As soon as you receive the first notice from a collection agency, request debt validation. This will require them to provide proof that 1) the debt exists, 2) that it belongs to you, and 3) they have the right to collect on it. Until they provide such validation, they must cease all collection activity. Pay them nothing until you receive this validation. If they fail to validate, their collection activity must cease entirely and any negative listing they have reported to the credit bureaus must be removed from your credit reports.

How will a charge off affect your credit?

You should expect a charge off to drop your credit scores considerably. Plus, when potential creditors see the charge off on your credit reports, they may decide you are too big of a risk for them to trust you with a loan. This should be of paramount concern if you are in the market for a home or auto loan – now or any time soon – as some lenders may not extend credit to you as long as you have these unpaid balances hanging over your head.

How can you have a charge off removed from your credit reports?

Try to arrange a pay-for-delete with the original creditor (i.e., the creditor that charged off your account). This means that in exchange for you paying the debt, the creditor will remove the charged off status from the account on your credit reports. There is no guarantee that a creditor will agree to this, but you’ll have the best chance if are able to pay the debt in full, and in one payment. That said, you should never agree to pay more than you know you can afford. So before you call them or send a letter requesting a pay-for-delete, make sure you know what your budget will allow.

If the creditor has already sold the debt, you will have to deal with the new debt collector. This means you will not be able to have the original charge off removed (since you are no longer dealing with the original creditor). But you can still try for a pay-for-delete of the new collection listing that is being reported to the bureaus by the new debt collector.

Either way, be sure to get the agreement in writing before you make the payment. (Refer to this sample agreement, which you should send via certified mail with return receipt requested.) Only send your payment in after they have signed and sent the agreement back to you. After they have received and processed the payment, follow up by checking your credit reports to be sure they have held up their end of the deal.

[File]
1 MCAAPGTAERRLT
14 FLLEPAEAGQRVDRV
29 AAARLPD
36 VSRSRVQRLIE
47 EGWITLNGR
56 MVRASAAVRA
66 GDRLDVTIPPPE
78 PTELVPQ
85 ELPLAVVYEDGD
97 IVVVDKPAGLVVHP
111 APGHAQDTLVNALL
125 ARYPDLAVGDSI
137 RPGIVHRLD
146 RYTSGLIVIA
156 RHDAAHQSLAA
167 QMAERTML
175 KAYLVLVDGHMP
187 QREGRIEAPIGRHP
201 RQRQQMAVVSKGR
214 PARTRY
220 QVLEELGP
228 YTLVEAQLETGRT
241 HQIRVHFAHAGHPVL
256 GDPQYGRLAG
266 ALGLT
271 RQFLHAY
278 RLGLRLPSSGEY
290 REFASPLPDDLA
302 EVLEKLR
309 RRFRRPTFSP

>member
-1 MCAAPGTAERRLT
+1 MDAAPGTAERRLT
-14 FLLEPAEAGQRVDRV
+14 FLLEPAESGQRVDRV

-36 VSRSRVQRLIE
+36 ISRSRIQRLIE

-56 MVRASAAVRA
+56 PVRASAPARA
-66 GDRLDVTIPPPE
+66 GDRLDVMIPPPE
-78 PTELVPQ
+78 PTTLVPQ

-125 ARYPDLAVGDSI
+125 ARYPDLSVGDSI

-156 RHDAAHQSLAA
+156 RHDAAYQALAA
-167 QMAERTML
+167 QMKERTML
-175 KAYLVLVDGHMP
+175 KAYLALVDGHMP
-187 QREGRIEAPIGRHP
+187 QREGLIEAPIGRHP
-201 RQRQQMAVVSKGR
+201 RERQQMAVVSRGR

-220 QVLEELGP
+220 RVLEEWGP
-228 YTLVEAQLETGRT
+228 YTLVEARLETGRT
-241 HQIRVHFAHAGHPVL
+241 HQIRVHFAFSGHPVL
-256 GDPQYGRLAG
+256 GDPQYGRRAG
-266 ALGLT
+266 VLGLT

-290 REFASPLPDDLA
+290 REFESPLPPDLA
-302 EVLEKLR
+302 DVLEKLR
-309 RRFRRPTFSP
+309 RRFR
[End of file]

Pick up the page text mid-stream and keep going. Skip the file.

Just keep in mind that charge offs fall of your credit reports after 7 years. If you’re getting close to that point – and you don’t need to apply for credit in the meantime – you can always wait it out. Of course, it’s possible that the statute of limitations in your state is longer than 7 years. In that case, it’s probably a good idea to pay it (if you can) to avoid the possibility of a lawsuit.

Learn more about the pay-for-delete technique.

Note, you can also discharge charge offs in bankruptcy, but that should only be a last resort.

How can you prevent a charge off?

Pay your bills on time.

As long as you stay current on your payments, your account cannot be charged off. If it’s an installment agreement, this means paying the same amount every month. If it’s a credit card, this means making at least your minimum payment, but it’s always best for your credit (and your bank account) to pay the full balance owed.

That said, circumstances beyond your control may prevent you from making timely payments, like a loss of income or an emergency medical situation. Whatever the reason you are falling behind, contact your creditors about it. Together you can talk about the situation and hopefully work out a doable payment arrangement.

Beyond that, look at your budget. What can you cut from your expenses to help you get back on track?

How do you repair your credit after a charge off?

As much damage as a charge off can do to your credit score, there are plenty of actions you can take bounce back:

1) If the original creditor still owns the debt, contact them directly to try and work out a pay-for-delete. Paying them in exchange for removing the charge off will reverse the damage.

2) If the original creditor has sold the debt to a debt buyer:

  • Request debt validation from the new collector. If they don’t validate, the listing must be removed from your credit reports. This won’t remove the original creditor’s charge off status from your credit reports, but it will at least minimize the number of listings related to this one account.
  • Look for reasons you may be able to dispute the debt, an invaluable part of the credit repair process. Inaccuracies could include the name of the original creditor, balance owed, date of first delinquency, or date of last activity. So check your records carefully. If you see a discrepancy, submit a credit dispute to the credit bureaus and/or the debt collector, including supporting documentation.
  • If the debt is verified and accurate, try for a pay-for-delete. If you can get the debt collector to agree to this, they remove the charge off from your credit reports.
  • Look for other inaccuracies on your credit reports that may need disputing. Though they are separate from the charge off in question, getting other errors cleaned up will help improve your credit overall.

3) Build positive credit:

  • Pay all your bills on time, every time
  • Don’t use more than 30 percent of revolving credit
  • Pay off your credit card balances every month
  • If you don’t have a credit card — and your credit is too bad to qualify for one — consider applying for a secured credit card
  • Pay attention to your credit mix
  • Keep new applications for credit to a minimum

If you can get the charge off removed from your credit reports, great. But at the very least, building positive credit will help minimize the impact of a charge off, or any other type of negative listing. It may not be by much, and it may not be evident right away, but over time it will make a big difference.

Learn more about DIY credit repair.